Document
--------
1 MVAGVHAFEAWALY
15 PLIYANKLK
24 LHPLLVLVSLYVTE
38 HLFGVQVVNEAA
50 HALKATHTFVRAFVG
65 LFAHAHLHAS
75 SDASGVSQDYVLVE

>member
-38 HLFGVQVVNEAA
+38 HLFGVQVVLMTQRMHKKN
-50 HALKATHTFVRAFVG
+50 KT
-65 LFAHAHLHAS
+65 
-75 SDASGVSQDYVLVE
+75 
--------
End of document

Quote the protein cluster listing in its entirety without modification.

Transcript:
1 MVAGVHAFEAWALY
15 PLIYANKLK
24 LHPLLVLVSLYVTE
38 HLFGVQVVNEAA
50 HALKATHTFVRAFVG
65 LFAHAHLHAS
75 SDASGVSQDYVLVE

>member
-38 HLFGVQVVNEAA
+38 HLFGVQVVLMTQRMHKKN
-50 HALKATHTFVRAFVG
+50 KT
-65 LFAHAHLHAS
+65 
-75 SDASGVSQDYVLVE
+75 